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anonymous
 5 years ago
integrals...area under the curve?
anonymous
 5 years ago
integrals...area under the curve?

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anonymous
 5 years ago
Best ResponseYou've already chosen the best response.0how do we do them...without any rule?

amistre64
 5 years ago
Best ResponseYou've already chosen the best response.0well if you wanna live by no rule, then it doesnt matter HOW you do them ;) I gotta ask, what do you mean?

anonymous
 5 years ago
Best ResponseYou've already chosen the best response.0we have a curve with a grid...we need to count the squares and find the area under the curve

anonymous
 5 years ago
Best ResponseYou've already chosen the best response.0is there any more accurate way to do this than to simply count the squares?

amistre64
 5 years ago
Best ResponseYou've already chosen the best response.0then you just gotta do your best guess... the area of a "trapazoid" is: (base)([height rightside + height leftside] /2) right?

anonymous
 5 years ago
Best ResponseYou've already chosen the best response.0oh ok thanks i have another question

anonymous
 5 years ago
Best ResponseYou've already chosen the best response.0how would i find the average value of f(x) over an interval?

amistre64
 5 years ago
Best ResponseYou've already chosen the best response.0the average of any 2 numbers is add them together and divide by 2 5+8 = 13 13/2 = 6.5 is the average between them

amistre64
 5 years ago
Best ResponseYou've already chosen the best response.0how big is the interval?

amistre64
 5 years ago
Best ResponseYou've already chosen the best response.0the average f(x) is the number of each partition added together; then divide by the number of partitions used...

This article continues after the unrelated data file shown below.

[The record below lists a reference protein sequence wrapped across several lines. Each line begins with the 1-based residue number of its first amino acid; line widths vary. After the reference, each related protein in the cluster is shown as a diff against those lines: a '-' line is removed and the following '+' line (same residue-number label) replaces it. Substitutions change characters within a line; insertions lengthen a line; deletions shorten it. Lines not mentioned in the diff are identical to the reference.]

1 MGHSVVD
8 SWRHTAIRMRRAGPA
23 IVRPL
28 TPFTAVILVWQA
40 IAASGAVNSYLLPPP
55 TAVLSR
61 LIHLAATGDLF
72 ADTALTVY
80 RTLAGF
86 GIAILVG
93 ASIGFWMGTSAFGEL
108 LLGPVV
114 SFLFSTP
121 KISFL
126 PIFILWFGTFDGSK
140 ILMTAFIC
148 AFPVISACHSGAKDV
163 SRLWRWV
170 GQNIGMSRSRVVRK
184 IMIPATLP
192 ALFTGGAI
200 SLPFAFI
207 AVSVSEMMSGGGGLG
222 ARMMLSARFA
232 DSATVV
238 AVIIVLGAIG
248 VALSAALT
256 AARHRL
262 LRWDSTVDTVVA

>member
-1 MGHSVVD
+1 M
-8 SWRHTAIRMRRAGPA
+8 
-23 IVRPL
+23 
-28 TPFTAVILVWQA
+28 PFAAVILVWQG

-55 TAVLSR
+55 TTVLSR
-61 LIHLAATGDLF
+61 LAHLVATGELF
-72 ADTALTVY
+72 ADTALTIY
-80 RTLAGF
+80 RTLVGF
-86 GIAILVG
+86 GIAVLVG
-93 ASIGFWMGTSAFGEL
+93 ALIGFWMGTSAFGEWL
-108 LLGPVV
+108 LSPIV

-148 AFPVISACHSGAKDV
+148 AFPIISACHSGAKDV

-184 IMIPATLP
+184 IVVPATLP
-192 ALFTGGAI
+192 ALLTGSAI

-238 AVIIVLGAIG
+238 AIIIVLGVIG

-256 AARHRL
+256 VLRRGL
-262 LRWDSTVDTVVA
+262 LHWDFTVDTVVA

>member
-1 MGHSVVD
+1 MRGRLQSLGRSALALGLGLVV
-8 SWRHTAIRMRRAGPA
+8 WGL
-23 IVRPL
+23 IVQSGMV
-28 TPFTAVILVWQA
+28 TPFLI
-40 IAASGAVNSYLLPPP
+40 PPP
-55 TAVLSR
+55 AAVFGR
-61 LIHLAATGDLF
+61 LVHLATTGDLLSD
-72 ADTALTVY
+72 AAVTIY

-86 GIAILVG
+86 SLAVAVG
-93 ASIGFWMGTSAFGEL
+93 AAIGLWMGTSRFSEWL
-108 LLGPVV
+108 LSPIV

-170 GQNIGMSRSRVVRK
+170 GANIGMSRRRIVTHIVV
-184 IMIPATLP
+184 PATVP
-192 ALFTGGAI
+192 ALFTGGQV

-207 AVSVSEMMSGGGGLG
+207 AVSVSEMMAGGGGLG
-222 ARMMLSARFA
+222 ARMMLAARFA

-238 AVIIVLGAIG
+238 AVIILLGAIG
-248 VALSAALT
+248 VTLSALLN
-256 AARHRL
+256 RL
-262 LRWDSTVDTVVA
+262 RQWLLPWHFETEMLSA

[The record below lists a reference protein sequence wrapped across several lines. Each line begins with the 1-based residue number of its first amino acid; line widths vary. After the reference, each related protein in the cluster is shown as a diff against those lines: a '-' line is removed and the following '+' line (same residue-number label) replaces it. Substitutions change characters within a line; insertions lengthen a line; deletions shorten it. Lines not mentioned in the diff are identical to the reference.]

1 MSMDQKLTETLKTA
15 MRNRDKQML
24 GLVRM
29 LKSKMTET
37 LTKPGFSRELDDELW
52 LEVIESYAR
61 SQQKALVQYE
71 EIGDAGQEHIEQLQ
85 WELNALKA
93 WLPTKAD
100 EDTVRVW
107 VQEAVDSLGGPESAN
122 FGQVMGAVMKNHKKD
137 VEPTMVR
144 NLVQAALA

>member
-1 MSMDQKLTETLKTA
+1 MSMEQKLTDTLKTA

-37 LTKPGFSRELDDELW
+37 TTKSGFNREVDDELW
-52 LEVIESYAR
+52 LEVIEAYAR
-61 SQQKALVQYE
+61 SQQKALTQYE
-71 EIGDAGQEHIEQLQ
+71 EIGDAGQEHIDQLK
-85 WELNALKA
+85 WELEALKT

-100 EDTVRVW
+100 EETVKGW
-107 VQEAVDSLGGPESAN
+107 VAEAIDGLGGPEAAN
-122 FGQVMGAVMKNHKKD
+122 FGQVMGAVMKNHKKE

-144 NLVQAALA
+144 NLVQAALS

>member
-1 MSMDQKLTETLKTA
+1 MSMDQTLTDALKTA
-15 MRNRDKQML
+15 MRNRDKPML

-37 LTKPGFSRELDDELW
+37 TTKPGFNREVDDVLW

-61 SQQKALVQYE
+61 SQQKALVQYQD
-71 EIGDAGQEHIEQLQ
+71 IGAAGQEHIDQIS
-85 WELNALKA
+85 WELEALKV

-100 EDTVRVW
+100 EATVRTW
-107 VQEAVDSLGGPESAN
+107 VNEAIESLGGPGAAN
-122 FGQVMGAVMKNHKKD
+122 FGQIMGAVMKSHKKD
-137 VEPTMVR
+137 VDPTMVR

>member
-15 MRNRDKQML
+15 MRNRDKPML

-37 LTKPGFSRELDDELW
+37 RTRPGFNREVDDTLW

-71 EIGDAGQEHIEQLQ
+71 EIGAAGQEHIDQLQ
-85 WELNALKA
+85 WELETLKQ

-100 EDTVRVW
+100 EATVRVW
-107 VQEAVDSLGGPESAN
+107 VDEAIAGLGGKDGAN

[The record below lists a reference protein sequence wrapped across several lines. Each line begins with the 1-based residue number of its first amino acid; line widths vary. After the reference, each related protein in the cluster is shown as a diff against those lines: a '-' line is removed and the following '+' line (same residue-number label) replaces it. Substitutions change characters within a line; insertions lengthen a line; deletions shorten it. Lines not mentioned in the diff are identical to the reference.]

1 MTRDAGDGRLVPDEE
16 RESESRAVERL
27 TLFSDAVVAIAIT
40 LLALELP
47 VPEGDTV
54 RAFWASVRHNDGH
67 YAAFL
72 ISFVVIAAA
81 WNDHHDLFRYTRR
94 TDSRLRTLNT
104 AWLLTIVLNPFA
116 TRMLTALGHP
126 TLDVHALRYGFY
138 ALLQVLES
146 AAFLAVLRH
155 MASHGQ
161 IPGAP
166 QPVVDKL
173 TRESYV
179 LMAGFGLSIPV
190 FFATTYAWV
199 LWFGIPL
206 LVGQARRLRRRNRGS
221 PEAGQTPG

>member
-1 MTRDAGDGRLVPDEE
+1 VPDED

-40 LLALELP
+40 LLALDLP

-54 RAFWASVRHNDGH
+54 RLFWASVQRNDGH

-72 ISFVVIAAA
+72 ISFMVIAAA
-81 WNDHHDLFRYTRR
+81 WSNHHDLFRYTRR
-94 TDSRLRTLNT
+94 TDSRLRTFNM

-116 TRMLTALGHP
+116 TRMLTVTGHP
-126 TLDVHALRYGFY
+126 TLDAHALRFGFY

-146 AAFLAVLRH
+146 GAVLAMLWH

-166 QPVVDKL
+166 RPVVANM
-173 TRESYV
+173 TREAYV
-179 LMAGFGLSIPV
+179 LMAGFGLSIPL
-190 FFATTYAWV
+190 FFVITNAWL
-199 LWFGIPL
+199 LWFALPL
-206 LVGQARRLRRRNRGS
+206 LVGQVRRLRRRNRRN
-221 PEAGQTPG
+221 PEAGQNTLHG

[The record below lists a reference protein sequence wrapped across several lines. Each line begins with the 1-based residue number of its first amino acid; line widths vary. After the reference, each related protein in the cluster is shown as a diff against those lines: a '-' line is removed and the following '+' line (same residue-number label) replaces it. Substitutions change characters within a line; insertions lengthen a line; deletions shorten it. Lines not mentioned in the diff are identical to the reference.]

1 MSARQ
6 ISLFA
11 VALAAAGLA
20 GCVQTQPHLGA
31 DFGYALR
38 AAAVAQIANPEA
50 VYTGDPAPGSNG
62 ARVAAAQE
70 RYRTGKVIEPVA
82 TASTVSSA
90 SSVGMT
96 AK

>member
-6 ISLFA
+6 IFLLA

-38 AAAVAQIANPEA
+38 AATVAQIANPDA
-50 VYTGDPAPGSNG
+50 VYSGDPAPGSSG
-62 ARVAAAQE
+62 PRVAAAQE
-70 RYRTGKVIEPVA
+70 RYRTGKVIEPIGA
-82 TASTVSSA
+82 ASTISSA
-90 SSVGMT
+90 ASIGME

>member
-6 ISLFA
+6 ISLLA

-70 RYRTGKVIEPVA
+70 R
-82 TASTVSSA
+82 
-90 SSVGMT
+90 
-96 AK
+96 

amistre64
 5 years ago
Best ResponseYou've already chosen the best response.0the more subdivision of your interval, the more accurate your average f(x) will be

amistre64
 5 years ago
Best ResponseYou've already chosen the best response.0what the integral does is divides the interval into an infinite number of peices then adds them all up to get an exact value ;)

anonymous
 5 years ago
Best ResponseYou've already chosen the best response.0the interval is 1<=x<=5

amistre64
 5 years ago
Best ResponseYou've already chosen the best response.0do you want integration? or the slower way like trapaziodal rule?

amistre64
 5 years ago
Best ResponseYou've already chosen the best response.0so we have to turn this function into a higher order...... if you dont know the techniques than it aint gonna make alot of sense to you but here they are: sqrt(25  x^2) is a disguised "cos". x = 5 sin(t) so that x^2 = 25sin^2(t) sqrt(25  25sin^2(t)) sqrt(25(1sin^2(t))) = 5cos and then we can integrate:

amistre64
 5 years ago
Best ResponseYou've already chosen the best response.0[S] 5cos(t) dt > 5sin(t) +C but since we got and interval we can forgo the +C part.

amistre64
 5 years ago
Best ResponseYou've already chosen the best response.0and thats the place I get lost at in doing this lol What I need is someone smarter than me to come along and tell me what or why I cant do it like this ;)

amistre64
 5 years ago
Best ResponseYou've already chosen the best response.0thats my mistake....sqrt(1sin^2) = cos^2...not cos; got it:)

amistre64
 5 years ago
Best ResponseYou've already chosen the best response.0....nah, I was right to begin with....if you got a show you can watch, now would be the time to do it ;)

amistre64
 5 years ago
Best ResponseYou've already chosen the best response.0This is what I get for the area 978.338522 and Im like 67% sure im right lol

amistre64
 5 years ago
Best ResponseYou've already chosen the best response.0yep, 98% sure 978.338522
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